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The ability to predict accurately the dermal permeation of a chemical is important for the development of new therapeutic formulations in transdermal drug delivery and also for the assessment of the potential risks of environmental chemicals and agents used in cosmetics industry. There have been a large number of studies investigating skin permeability, both experimentally- and theoretically-based. The experimental measurement of skin permeability is a time-consuming and difficult process and, when put in the context of the great numbers of chemicals that may come into contact with the skin, it is also costly. As a consequence, there has been a great interest over the past years to 'predict' the ability of a compound to cross the skin using its physicochemical characteristics and a number of mathematical models have been reported. Most models are based on experimental data, with skin permeability linearly correlated to the physicochemical properties and/or molecular structure parameters of the chemical compounds. A multilinear regression method is often used to fit available experimental data and such empirical models are referred to as quantitative structure-property relationships (QSPRs). Many QSPR models relate skin permeability to the physicochemical properties of the solutes while others use molecular structure properties. Successful application of such models can realise a marked reduction in the number of potentially therapeutic molecules requiring synthesis and validation since they can be precluded from study on the basis of their predicted lack of skin permeability. In terms of skin permeability data with respect to QSPR analysis, the science has not been developed significanijy since the publication of what is now universally known as the Flynn dataset (Flynn 1990). The most widely cited model that was developed on the basis of the Flynn dataset was the Potts and Guy (1992) model and since then a number of alternative models have been developed using the Flynn and other subsequendy assembled datasets. The aim of this study was to determine the limitations of the existing models and to address any deficiencies by the development of new mathematical models. Databases containing measured and well-defined skin absorption data are a key first step in the development of QSPR models, which might improve the understanding of the dermal absorption process for chemicals. Therefore the first objective was to develop a more stringently controlled database that induded parameters derived under more strictly defined experimental conditions. These data could then enable the current models to be re-evaluated and accordingly a detailed analysis of all the available in vitro dermal absorption data to be conducted with a view to classifying the data according to the corresponding experimental conditions employed so as to produce a number of data subsets. Subsequendy, advanced computational regression modelling methods, such as the Gaussian method, were applied to develop the most efficient model in terms of statistical fit. The Gaussian process (GP) has not been applied previously to skin permeability data. The potential of induding additional descriptors such as molecular weight, lipophilicity, Fedors' solubility parameter, hydrogen bond acceptor and donor capacity into any developed equations with a view to improving accuracy was investigated. For comparison reasons, a new linear regression model was also developed based on the above-mentioned 5 additional descriptors (5f linear regression model). The GP model yielded a predictive model that provided a significandy more accurate estimate of skin absorption than previous models across a wider range of molecular properties. It proved to be particularly capable of providing excellent predictions where previous studies have shown QSPRs to fail: at high log P and MW of penetrants. The results indicate that, in terms of statistical performance, the Gaussian model was better than the 5f model. This suggested that, statistically, a nonlinear approach, as employed herein, is more appropriate for analysis than linear techniques. The relative accuracy of the GP, 5f linear regression and Potts and Guy (1992) models were also compared. Permeation data were obtained under carefully controlled conditions and these were correlated to values calculated from the application of various models. Apart from comparing the experimental values with those predicted from each model, all deviations were recorded and the performance of each model was assessed. The flux values of two drug candidates, ibuprofen and furosemide, determined using the GP and 5f models, agreed well with those obtained experimentally. However, procaine hydrochloride diffused at a rate that was slower than that predicted by all models and paracetamol diffused at a much higher rate than was predicted from the GP model. The latter results could possibly be due to the relatively small degree of paracetamol ionisation. As a resutt, the effect of ionisation on permeability was measured by determining the flux of a single ionisable drug at three different pH values. The experimental results obtained were compared with the linear ionisation model, in which log D values were incorporated into the equation instead of log P values. It was concluded that ionisation, together with nonlinearity, were some of the most important factors that require further consideration when designing new models to predict dermal absorption. A series of more strictly defined databases was successfully assembled during the course of this study and used to propose novel computational models for dermal absorption. Such models showed satisfactory predictive capacity but do require further development, particularly in the case of ionisable compounds. However, the development of such databases alone is of great use for future model development.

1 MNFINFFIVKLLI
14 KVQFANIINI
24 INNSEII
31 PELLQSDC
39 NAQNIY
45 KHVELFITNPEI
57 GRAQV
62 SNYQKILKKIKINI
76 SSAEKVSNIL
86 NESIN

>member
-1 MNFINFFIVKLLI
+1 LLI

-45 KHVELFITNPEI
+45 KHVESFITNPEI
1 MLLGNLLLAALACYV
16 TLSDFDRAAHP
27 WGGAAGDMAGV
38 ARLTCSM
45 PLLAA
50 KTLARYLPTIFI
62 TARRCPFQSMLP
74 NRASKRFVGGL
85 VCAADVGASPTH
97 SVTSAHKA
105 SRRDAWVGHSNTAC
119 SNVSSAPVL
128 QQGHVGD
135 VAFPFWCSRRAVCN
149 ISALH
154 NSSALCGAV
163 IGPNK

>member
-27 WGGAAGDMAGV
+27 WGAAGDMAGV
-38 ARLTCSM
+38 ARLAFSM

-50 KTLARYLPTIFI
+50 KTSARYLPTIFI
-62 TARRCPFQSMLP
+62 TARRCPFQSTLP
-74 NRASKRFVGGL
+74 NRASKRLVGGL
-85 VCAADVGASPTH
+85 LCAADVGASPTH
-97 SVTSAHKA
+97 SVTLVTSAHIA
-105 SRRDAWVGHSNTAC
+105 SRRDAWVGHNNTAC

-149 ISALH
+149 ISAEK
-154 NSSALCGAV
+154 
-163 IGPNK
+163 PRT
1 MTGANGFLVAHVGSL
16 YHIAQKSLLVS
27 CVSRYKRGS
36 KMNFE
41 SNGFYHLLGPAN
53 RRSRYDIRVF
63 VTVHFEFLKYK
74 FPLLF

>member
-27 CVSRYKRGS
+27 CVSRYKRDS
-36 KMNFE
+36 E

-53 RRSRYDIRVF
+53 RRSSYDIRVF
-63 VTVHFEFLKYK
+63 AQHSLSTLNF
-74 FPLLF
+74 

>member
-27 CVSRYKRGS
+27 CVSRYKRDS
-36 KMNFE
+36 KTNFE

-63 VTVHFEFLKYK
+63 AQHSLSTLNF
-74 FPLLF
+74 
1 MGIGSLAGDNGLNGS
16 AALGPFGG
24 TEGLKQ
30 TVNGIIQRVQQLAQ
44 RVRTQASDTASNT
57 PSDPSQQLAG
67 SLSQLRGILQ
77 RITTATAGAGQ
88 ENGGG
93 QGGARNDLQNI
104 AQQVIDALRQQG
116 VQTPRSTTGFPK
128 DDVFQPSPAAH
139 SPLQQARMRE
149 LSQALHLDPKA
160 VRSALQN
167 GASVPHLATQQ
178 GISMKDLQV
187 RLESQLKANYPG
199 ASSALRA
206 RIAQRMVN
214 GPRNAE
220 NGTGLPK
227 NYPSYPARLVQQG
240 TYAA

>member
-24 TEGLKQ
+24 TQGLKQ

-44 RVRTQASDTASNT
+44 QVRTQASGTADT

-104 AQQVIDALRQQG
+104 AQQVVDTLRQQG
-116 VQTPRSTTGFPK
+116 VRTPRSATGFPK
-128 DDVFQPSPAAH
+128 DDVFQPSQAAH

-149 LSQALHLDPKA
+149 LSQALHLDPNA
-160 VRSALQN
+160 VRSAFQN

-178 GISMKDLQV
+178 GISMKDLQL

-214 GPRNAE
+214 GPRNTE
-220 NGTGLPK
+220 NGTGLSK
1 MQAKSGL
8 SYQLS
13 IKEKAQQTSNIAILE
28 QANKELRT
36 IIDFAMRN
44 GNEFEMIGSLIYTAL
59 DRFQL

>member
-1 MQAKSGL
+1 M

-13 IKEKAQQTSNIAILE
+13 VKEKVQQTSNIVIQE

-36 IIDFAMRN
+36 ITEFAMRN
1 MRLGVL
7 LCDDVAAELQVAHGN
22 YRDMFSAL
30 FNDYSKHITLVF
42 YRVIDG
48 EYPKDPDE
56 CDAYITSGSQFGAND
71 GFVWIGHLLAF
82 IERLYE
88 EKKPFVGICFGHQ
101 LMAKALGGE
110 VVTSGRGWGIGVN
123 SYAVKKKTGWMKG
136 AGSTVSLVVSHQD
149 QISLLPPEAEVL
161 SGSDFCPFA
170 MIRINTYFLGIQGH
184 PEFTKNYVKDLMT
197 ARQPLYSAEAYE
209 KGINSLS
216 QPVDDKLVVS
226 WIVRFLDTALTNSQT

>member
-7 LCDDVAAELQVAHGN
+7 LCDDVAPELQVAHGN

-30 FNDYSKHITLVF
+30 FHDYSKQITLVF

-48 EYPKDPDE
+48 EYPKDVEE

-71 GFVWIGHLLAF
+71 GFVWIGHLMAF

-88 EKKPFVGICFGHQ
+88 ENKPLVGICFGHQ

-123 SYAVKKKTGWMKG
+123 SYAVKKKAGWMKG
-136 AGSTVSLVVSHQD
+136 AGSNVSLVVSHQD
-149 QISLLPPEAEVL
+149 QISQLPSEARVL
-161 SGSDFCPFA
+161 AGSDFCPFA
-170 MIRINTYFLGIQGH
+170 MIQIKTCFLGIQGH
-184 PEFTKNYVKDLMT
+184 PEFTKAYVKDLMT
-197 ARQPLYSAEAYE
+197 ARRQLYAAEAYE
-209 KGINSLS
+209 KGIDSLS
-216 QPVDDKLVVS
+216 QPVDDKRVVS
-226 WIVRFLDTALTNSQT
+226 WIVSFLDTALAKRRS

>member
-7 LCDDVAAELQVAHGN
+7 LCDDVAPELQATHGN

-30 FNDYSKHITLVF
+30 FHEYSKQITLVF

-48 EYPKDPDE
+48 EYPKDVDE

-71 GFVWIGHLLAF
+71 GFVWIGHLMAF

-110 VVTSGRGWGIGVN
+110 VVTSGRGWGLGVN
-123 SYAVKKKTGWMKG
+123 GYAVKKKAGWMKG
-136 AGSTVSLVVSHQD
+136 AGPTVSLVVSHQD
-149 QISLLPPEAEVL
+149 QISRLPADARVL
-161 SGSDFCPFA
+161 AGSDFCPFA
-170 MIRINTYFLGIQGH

Supervisor: Not available Sponsor: Not available
Qualification Name: Thesis (Ph.D.) Qualification Level: Doctoral
EThOS ID:  DOI: Not available